New Fiscal Rules for State and Local Government: A Question of Institutional Complementarity
39 Pages Posted: 7 Nov 2019
Date Written: October 28, 2019
New fiscal rules, referred to as tax and expenditure limits (TELs), were enacted in many states during the tax revolt launched in the 1970s. Over the past two decades a second generation of TELs, patterned after Colorado’s TABOR Amendment, was introduced in the states. The new fiscal rules have had a limited impact in constraining fiscal policy in the states. Many state and local governments are now incurring debt at an unsustainable rate, and citizens have lost confidence in the ability of these governments to pursue prudent fiscal policies. The problem with new fiscal rules enacted in the states is not just design flaws, it is the absence of complementary institutions that are prerequisites to effective fiscal rules. In this study we focus on three institutional reforms: fiscal autonomy for subnational jurisdictions; capital market and legal reforms to restore bankruptcy procedures for state as well as local government; and strengthening institutions of direct democracy to give citizens more ‘voice’ in enacting fiscal rules and pursuing fiscal policies. New fiscal rules are effective when enacted with broad support within the community, and with effective fiscal rules in place citizens can again gain confidence in their state and local governments. Growing this ‘dynamic credence capital’ will be essential for state and local governments to solve the debt crisis.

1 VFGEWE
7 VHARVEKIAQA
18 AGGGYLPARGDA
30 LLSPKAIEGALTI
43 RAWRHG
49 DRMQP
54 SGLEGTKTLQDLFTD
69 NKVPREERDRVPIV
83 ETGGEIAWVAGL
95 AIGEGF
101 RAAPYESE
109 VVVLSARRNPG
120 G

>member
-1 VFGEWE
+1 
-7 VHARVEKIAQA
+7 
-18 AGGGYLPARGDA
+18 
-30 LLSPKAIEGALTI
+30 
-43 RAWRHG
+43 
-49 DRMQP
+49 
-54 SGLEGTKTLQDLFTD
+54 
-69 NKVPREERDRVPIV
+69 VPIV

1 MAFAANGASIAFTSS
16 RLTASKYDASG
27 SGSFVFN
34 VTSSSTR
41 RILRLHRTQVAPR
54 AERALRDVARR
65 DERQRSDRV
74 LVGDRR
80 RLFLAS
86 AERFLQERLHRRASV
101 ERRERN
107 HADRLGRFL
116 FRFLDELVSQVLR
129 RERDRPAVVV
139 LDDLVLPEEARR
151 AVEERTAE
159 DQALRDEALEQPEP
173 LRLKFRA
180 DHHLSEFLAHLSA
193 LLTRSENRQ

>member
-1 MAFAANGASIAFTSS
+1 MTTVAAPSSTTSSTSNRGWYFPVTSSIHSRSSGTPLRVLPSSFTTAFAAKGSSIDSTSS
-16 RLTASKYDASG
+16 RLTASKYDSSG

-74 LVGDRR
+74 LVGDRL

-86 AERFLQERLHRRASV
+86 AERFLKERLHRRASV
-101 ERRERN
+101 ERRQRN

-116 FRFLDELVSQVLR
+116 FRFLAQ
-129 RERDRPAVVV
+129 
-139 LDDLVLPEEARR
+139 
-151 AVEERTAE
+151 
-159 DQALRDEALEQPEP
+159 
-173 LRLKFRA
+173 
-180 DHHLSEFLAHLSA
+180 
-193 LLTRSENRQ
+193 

Keywords: fiscal rules, tax and expenditure limits, institutions, fiscal policy
JEL Classification: H2, H3, H4, H7
Suggested Citation: Suggested Citation